A reason to stack your coverages is to obtain much higher limits for UM and UIM coverage. However, if you’re pinching pennies, you may want to hold off on stacking since you’ll pay more for the privilege (because your car insurance company could possibly have to payout more if you used your UM/UIM coverage). 

Leave a Comment
Ask a Question
Tell us your thoughts
Leave a Comment

18 Responses to "What does stacked and non-stacked mean?"
  1. Charles T. Moore

    Very helpful explanation on stacked and non-stacked coverage and that it applies to UM/UIM only. Thanks.

  2. Visitor

    I understood the answer after being confused for so long, so thanks.

  3. Anonymous

    This explanation was helpful. With 4 cars in my household, I am reducing the UM coverage but selecting the stacked option.

  4. Anonymous

    I would have like to have an advise related to this issue

  5. Anonymous

    last paragraph was precise

  6. Anonymous

    Excellent explanation. Just a short note, I have had Progressive Insurance for three years and they have charged me for stacked benefits the whole time, even though I only own one vehicle. Years ago, I had stacked with another company when I did own two vehicles, and just continued to ask for it, not knowing what it really meant. You would think the insurance company whould advise me when it is not necessary. The only way I found out was by going insurance shopping and found several quotes on line would not offer me stacked coverage, and rightly so. Very annoyed that Progressive never informed me that I did not need it. Thank you for your excellent explanation.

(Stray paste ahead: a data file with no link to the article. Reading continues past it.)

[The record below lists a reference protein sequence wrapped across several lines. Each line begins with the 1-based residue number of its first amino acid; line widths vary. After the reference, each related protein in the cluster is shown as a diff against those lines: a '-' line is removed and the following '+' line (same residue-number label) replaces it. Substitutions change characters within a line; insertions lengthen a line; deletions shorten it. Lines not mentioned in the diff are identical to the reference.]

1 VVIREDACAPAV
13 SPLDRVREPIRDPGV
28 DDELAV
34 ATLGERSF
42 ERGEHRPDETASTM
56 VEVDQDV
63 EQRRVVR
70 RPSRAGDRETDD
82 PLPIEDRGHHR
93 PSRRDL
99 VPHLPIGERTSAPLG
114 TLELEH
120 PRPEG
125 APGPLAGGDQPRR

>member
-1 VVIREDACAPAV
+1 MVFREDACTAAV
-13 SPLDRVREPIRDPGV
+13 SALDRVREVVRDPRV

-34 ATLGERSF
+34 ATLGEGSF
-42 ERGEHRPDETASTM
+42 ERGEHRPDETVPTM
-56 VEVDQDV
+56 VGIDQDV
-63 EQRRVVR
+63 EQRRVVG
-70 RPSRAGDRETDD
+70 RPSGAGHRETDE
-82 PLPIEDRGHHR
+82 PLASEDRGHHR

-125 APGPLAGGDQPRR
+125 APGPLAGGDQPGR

1. anonymous August 09, 2013 at 11:53 AM

      My insurer has been charging me for stacked for four years and I have only ever owned one vehicle. Not till I just change insurers did I find out that I didn't need it. Read over your policy people!

        Reply »  
  7. Anonymous

    The answer was clear and the examples were spot on.

  8. Anonymous

    It got right to the point and answered my question without having to find it hidden somewhere in the middle of a bunch of mumbo jumbo.

  9. Anonymous


  10. Anonymous

    You thoroughly answered the question and cleared up the confusion

  11. Anonymous

    Very clear, gave me more information than i needed. thanks-

  12. Anonymous

    Because I still not understand to which car apply the uninsured policy. It is to my car or to the other car that hit my car that do not have any coverage?

  13. Anonymous

    (AIG) Now 21st Century insurance was pretty vague in details and explanations of this option when mailed its waiver for us to sign or reject

  14. Anonymous


  15. Anonymous

    All my answers were stated clearly.

  16. Anonymous

    made more sense and very helpful

  17. Anonymous

    This sure explained it better than Progressive did.

Disclaimer: Answers and comments provided are for information purposes. They are not intended to substitute informed professional advice. These responses should not be interpreted as a recommendation to buy or sell any insurance product, or to provide financial or legal advice. Please refer to your insurance policy for specific coverage and exclusion information. Please read our Terms of Service.

Ask Your Question Now


Penny will do whatever research it takes to find your answer ASAP.